“The challenge that Habitat’s facing in these communities is hard and these old houses are eyesores and they are low self-esteem builders,” Mr. Walker said. “When you walk through these communities and you see these bad homes, you don’t feel any sense of pride or hope or feel like you want to live here.

“Just seeing my kids’ faces when they saw our new home really brought tears to my eyes, so Habitat’s doing great things … bringing stability to a family is great because unstable families end up being broken homes at the end of the day.”

The Delaware State Housing Authority (DSHA) is partnering with the Central Delaware Habitat for Humanity in trying to turn troubled neighborhoods around.

The DSHA received around $5.5 million from various financial mortgage settlements to maintain the Strong Neighborhoods Housing Fund, which is set up as a revolving fund to be used for the acquisition, renovation, and sale of vacant, abandoned, foreclosed or blighted property throughout the state.

Anas Ben Addi, director of the DSHA, really likes the way Central Delaware Habitat approaches its projects.

“With Central Habitat [in Kent County] what I’ve found is that they go beyond,” he said. “They don’t just worry about the house that they’re working on, but also the broader community and how can we change the community as a whole?”

Mayor Christiansen gave a brief history of the North New Street area to those gathered at Monday’s event.

He said the majority of the homes in the area were built in the late 1800s and early 1900s by the Rev. Thomas Bradford, and named streets in the neighborhood after his children.

“[Rev. Bradford] built these houses for the people who worked in the mills, the foundries, the orchards and the farms in and around the city of Dover, so that they would have affordable housing,” Mayor Christiansen said.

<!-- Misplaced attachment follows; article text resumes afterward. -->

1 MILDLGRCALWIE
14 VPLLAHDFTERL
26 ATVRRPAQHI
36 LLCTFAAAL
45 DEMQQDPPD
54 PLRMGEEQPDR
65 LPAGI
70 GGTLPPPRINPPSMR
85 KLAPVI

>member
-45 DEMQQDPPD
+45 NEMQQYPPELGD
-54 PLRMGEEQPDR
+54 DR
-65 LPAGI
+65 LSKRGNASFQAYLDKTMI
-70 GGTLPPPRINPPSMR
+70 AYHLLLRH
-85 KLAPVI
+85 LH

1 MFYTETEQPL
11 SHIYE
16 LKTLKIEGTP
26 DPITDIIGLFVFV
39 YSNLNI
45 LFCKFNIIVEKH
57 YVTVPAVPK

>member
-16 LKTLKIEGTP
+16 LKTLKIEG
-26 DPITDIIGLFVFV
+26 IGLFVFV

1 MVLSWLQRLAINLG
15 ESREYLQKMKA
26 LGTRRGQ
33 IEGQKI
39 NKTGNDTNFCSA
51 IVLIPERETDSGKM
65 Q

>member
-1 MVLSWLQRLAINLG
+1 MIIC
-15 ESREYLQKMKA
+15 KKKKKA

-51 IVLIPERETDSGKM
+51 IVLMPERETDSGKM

He believes the work being done by Mr. Gallo and his team of volunteers will eventually lead to another renaissance in the downtown area.

“I’m very excited to be here because this is part of the vision that the city has for its future,” Mayor Christiansen said. “This is our future here, and as soon as we tear these houses down and Jonathan [Gallo] takes over, Dover has a bright future – and not just for downtown Dover, but for the entire city.”

Gov. Markell agrees with Mr. Gallo that to revitalize a city, smaller steps have to be taken.

“This is a block-by-block issue,” the governor said. “It’s house-by-house, block-by-block. When you transform a block and what neighbors see, is by doing a couple of homes like this – this demolition and what’s to follow – is people then get the confidence to invest back in their house.

“The other thing is just from the perspective of quality of life, and one of the neighbors here already [told me] they’ve already seen a real transformation in the quality of life, which is so important for the stability of the community.”

With Mr. Gallo and Co. razing the first of three abandoned houses on Monday morning, the first step towards revitalizing North New Street was realized.